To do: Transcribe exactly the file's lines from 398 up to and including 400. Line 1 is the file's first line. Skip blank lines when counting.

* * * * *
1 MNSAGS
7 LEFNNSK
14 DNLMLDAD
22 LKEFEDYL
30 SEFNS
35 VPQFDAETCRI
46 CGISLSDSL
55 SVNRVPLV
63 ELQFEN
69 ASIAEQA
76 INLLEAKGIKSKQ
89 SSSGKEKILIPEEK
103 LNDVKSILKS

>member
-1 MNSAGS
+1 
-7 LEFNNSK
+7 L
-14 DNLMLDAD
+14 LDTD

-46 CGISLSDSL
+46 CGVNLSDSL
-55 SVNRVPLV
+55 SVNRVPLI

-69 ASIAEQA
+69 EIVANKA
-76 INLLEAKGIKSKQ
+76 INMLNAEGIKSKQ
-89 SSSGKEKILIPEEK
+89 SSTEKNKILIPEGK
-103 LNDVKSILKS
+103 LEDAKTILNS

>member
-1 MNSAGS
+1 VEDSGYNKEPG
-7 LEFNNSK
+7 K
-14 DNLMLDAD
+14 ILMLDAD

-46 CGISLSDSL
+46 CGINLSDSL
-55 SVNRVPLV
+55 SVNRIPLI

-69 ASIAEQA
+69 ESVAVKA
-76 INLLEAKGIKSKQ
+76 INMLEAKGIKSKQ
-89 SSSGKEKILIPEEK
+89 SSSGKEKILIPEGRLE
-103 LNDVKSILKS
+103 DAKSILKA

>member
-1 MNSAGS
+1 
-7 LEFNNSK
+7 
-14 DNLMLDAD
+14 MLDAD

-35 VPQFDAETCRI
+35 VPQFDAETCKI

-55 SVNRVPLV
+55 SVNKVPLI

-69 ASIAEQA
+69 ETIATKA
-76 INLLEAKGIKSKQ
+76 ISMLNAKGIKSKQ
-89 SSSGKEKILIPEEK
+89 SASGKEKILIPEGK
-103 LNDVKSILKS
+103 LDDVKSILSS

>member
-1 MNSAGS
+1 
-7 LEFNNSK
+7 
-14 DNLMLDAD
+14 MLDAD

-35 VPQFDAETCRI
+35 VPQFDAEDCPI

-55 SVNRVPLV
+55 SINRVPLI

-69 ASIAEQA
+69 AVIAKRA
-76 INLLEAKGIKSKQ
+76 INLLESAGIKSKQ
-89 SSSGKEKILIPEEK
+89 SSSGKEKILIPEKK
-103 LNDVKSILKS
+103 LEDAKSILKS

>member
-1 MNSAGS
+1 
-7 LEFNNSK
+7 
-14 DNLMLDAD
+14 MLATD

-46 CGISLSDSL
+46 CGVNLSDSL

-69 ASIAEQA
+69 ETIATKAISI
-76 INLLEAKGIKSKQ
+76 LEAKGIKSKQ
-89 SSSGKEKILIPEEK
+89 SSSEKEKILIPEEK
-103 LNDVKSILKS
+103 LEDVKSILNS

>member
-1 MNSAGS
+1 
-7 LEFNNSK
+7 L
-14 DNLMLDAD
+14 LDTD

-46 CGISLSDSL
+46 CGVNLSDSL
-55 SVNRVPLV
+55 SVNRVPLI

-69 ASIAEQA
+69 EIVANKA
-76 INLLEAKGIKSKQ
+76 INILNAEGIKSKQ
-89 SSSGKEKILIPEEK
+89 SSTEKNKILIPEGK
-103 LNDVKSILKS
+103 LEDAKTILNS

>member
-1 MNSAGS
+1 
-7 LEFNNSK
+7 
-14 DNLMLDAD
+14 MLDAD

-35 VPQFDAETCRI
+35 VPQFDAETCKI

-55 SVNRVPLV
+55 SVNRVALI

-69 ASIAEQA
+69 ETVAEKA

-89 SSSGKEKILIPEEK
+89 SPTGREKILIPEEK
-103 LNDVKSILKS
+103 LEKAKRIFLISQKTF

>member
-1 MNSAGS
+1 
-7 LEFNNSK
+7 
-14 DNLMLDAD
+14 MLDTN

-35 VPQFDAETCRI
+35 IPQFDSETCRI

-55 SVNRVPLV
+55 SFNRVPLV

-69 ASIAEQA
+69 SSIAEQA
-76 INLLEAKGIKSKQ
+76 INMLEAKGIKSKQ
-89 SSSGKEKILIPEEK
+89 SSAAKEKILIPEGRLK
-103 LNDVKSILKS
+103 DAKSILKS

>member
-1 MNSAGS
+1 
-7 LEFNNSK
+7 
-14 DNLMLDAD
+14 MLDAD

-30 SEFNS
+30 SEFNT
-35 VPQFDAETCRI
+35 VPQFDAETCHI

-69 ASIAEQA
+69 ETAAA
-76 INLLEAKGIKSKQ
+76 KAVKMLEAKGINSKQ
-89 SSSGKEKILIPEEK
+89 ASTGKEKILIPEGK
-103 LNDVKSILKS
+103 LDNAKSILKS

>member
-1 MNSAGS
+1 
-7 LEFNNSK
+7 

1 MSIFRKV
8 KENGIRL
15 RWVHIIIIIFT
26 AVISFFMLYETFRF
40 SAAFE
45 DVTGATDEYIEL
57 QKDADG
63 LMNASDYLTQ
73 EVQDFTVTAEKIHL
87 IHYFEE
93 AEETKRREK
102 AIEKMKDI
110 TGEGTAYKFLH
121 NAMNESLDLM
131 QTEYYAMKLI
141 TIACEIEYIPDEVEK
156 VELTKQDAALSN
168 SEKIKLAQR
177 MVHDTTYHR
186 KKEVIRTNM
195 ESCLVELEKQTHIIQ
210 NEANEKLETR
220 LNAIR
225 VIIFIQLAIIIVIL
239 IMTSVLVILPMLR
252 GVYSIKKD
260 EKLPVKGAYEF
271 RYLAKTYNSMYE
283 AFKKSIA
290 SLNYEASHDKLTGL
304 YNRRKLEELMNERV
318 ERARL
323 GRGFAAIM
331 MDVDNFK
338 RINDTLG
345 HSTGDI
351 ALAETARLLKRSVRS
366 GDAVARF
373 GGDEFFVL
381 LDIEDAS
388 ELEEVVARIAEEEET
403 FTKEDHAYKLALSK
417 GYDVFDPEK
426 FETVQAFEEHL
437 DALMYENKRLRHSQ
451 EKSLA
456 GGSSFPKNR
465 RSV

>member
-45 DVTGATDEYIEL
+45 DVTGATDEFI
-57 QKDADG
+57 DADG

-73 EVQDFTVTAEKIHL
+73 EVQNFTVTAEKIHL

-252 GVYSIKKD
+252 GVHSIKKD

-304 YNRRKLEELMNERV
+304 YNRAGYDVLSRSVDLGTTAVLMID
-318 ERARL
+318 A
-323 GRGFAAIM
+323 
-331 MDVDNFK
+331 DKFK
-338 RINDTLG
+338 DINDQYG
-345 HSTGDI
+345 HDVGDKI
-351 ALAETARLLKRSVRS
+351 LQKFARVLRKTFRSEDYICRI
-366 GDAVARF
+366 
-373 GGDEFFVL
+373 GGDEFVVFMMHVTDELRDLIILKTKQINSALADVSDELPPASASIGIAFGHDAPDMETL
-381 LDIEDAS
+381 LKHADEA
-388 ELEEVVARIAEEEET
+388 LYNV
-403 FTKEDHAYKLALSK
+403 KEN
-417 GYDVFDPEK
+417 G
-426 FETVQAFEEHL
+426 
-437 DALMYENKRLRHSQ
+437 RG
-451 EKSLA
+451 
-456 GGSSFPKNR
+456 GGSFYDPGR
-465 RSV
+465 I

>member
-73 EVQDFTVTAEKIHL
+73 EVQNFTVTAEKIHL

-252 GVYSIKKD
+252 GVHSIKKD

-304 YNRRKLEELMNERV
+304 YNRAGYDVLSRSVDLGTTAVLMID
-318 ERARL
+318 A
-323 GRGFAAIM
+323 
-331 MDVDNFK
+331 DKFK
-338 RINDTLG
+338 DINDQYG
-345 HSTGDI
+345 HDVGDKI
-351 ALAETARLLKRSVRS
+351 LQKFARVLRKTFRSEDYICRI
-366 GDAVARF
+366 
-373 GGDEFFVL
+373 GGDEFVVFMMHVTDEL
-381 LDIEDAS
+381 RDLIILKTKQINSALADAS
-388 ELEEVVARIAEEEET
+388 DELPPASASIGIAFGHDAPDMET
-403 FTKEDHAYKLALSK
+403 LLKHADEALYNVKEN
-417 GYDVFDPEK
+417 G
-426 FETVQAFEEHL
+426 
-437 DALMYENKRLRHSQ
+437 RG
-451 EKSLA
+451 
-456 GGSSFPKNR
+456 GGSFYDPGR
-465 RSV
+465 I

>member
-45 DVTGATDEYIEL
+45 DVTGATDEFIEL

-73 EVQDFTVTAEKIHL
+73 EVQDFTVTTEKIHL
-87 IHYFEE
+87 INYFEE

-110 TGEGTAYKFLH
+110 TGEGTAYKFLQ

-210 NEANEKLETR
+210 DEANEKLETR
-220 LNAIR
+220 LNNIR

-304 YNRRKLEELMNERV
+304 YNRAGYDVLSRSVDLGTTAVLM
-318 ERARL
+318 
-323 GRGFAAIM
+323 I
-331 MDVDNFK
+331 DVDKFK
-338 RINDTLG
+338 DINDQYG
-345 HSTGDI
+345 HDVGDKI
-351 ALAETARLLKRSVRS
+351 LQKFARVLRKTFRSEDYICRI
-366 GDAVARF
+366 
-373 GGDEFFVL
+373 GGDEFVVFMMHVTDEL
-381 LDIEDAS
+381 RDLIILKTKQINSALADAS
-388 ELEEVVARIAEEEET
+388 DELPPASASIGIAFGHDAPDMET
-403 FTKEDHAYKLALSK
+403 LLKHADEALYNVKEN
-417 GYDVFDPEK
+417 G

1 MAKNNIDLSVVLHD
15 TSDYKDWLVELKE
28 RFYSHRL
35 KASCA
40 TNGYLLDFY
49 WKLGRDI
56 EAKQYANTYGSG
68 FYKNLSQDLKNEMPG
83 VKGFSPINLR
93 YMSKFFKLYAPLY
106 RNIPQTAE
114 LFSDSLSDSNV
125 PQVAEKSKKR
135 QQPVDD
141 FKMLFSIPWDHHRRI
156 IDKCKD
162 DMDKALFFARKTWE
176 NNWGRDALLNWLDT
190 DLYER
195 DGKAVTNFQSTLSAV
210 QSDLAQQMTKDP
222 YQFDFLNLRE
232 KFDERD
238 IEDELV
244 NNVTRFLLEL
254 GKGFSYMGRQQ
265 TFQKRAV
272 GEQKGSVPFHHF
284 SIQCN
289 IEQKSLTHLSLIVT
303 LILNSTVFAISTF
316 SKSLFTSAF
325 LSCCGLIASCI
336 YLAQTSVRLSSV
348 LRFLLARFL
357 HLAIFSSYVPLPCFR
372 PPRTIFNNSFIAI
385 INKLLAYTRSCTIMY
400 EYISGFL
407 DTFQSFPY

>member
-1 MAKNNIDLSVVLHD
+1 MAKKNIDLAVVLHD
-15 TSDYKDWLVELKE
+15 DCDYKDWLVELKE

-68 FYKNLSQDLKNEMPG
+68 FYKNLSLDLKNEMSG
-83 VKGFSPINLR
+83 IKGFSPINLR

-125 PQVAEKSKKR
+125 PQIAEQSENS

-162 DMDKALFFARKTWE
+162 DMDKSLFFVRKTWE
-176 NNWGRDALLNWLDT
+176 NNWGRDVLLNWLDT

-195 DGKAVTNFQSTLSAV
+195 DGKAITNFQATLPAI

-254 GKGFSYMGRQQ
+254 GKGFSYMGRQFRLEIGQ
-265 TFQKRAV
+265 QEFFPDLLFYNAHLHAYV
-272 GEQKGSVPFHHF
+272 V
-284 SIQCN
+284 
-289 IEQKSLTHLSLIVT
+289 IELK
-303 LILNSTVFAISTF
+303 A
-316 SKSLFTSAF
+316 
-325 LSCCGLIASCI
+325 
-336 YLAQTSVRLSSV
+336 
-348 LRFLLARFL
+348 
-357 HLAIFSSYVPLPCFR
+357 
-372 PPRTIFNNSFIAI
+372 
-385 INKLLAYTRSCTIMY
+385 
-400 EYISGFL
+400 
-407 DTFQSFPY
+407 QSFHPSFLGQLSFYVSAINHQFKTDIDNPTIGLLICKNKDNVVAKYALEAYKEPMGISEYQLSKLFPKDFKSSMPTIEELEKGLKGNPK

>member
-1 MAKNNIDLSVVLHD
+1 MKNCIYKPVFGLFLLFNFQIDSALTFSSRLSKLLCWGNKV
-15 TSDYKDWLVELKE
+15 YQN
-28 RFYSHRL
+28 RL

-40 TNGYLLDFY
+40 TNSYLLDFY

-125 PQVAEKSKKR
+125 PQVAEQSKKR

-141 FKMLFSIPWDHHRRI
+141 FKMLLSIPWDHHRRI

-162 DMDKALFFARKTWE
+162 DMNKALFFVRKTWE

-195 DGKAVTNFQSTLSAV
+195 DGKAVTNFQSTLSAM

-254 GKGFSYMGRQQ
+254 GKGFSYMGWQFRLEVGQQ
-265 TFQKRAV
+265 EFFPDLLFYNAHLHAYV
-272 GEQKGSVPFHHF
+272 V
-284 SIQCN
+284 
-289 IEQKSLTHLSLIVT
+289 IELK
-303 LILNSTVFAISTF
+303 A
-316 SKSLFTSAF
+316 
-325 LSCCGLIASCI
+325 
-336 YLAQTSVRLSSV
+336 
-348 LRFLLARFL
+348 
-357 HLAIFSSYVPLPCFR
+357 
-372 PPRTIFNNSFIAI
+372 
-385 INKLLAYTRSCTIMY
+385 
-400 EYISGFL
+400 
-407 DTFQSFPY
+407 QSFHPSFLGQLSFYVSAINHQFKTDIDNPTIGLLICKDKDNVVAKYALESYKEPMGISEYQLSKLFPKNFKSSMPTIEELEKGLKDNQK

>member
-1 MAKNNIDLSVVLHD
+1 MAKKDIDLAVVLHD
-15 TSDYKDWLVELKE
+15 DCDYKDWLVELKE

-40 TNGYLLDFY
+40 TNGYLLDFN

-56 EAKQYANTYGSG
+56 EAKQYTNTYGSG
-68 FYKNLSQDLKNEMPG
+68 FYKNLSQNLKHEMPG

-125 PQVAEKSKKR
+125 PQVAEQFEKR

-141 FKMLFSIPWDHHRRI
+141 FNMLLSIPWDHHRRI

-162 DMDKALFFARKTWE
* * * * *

407 DTFQSFPY

>member
-1 MAKNNIDLSVVLHD